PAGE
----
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Eclipse Developer's Journal - The Evolution of Java

Exclusive SYS-CON.TV Interviews with Mike Milinkovich and Bill Roth

Bill Roth has had a distinguished career in Java, formerly being the JEE spec lead at Sun Microsystems where he worked on some of the early EJB specifications. In a previous life, Bill was a contributing editor to Java Developer's Journal. He maintains a lively blog and is currently vice president of the Workshop Business Unit at BEA. Bill has kindly agreed to answer some questions on BEA, Java, and all things interesting to do with the two.

JDJ: Can you tell us a little about what's going on at BEA at the moment?

Bill Roth: There is a lot going on in Java right now at BEA. First off, we are in the final stages of delivering the next generation of BEA Workshop. This will allow the construction of blended applications, the mixing of commercial source and open source. This will allow developers to take advantage of the best of both worlds, in the way they want. I call it our "Burger King" strategy, where developers can "Have it Your Way."

We're also working on an exciting new vision on how all the roles in IT can work together. This effort, WorkSpace 360, is a vision for unifying the various participants across the SOA life cycle.

WorkSpace 360 is intended to break down the communication barriers that exist between the various participants in the SOA life cycle: business analysts, architects, developers, and IT ops. It provides the ability for the various participants to share information and assets among each other in a seamless, governed manner. This is enabled through a series of tools, communication capabilities, and views tailored to the individual stakeholders. At the core of WorkSpace 360 is a centralized metadata repository that serves as a central source of record for enabling the seamless flow of information across the different stages of the SOA life cycle.

JDJ: Recently there was some ruckus in the press about BEA failing to announce third-quarter 2006, which meant a possible delisting of their stock. What happened here, and is there any long-term damage?

Roth: We are among the over 200 publicly traded companies who are reviewing their options granting practices. BEA has been, since the beginning of the investigation, working collaboratively with the SEC and the stock exchange, and we continue to keep them in the loop every step of the way as we make progress. From everything we have seen, NASDAQ has worked constructively to avoid delisting when the companies involved are working in good faith to resolve their issues and get financial statements back on file as quickly as possible. We believe we fall into this category.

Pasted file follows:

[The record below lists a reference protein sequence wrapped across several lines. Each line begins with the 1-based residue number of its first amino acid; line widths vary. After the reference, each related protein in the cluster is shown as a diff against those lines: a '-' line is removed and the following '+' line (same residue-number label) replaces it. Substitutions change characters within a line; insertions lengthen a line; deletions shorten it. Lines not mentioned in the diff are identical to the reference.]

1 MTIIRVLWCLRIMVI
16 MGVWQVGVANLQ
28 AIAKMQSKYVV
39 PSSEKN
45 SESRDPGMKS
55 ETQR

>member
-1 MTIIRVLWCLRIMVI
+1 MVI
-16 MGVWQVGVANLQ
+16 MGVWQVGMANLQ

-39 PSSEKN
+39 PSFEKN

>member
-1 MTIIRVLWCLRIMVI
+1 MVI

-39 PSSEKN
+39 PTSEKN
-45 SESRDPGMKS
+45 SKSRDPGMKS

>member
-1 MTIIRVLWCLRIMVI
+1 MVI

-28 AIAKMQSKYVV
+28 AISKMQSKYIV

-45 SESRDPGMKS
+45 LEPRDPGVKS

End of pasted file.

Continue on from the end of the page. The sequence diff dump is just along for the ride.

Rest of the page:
JDJ: For JRockit, do you see yourself as being able to compete commercially with Sun, whose JVM is freely available?

Roth: Of course we can. Not only is JRockit freely available, but has been shown to be 24-28% faster than the leading JVM. We'll compete with Sun's JVM any day of the week.

JDJ: The app server market is becoming largely commoditized with open source projects like JBoss, Tomcat, or Geronimo. How can WebLogic compete in this space and remain relevant?

Roth: Your question is based on an erroneous assumption. While certain segments of the application server market are indeed commoditizing, saying the entire market is "largely commoditized" is overreaching. If this were the case, our WebLogic business would be shrinking, and it most certainly is not.

JDJ: Is BEA aligned very strongly to Java as a server-side programming model, or are you embracing things like PHP?

Roth: I have blogged about this in the past. While we're committed to the J2EE programming model, it's clear that developers are looking at other technologies. We have a number of projects where we're working with next-generation dynamic languages like PHP and Ruby, so we can be ready as the enterprise developers begin adopting them to build their applications.

JDJ: What do you think of Web 2.0 and all the AJAX excitement? Is this something you're tooling for and adopting in WebLogic?

Roth: AJAX is an exciting new area of great technology, but it is also an area of great chaos as well. There are way too many AJAX frameworks and no standards that are clearly emerging. Also, no one has clearly articulated a declarative, standards-based XAML-like way of defining the UI for this technology. As such, our strategy is to work with a small number of vendors in the short term to deliver value to our developers, and then keep an eye on the standardization process.

JDJ: What excites you most about what is going on with BEA at the moment?

Roth: What excites me the most about working at BEA is the pace of innovation and our plans for the next five years. When you couple the success of AquaLogic along with our vision for Workspace 360 and SOA 360, I am even more convinced than before that BEA is on the right track.

JDJ: What excites you most about what is going on with Java at the moment?

Roth: Same answer, really. The pace of innovation in the area of open source software and frameworks is really exciting. We're also seeing a shift in user requests to JSF from Struts, but it also appears that Struts 2.0 is picking up steam as well. What's truly unique is that the bulk of the innovation these days appears to be happening outside of the Java Community Process, and I view this as a good thing. The Java Community is growing organically in ways that are impossible to predict.

More Stories By Joe Winchester

Joe Winchester, Editor-in-Chief of Java Developer's Journal, was formerly JDJ's longtime Desktop Technologies Editor and is a software developer working on development tools for IBM in Hursley, UK.

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